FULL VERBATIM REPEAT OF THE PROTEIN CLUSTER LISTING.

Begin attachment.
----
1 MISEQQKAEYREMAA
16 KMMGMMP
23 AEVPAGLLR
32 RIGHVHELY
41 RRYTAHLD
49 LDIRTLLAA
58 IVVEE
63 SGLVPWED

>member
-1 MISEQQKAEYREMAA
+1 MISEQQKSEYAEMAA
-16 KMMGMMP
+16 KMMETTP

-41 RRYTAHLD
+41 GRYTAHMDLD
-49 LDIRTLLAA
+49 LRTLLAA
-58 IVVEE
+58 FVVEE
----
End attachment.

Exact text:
1 MISEQQKAEYREMAA
16 KMMGMMP
23 AEVPAGLLR
32 RIGHVHELY
41 RRYTAHLD
49 LDIRTLLAA
58 IVVEE
63 SGLVPWED

>member
-1 MISEQQKAEYREMAA
+1 MISEQQKSEYAEMAA
-16 KMMGMMP
+16 KMMETTP

-41 RRYTAHLD
+41 GRYTAHMDLD
-49 LDIRTLLAA
+49 LRTLLAA
-58 IVVEE
+58 FVVEE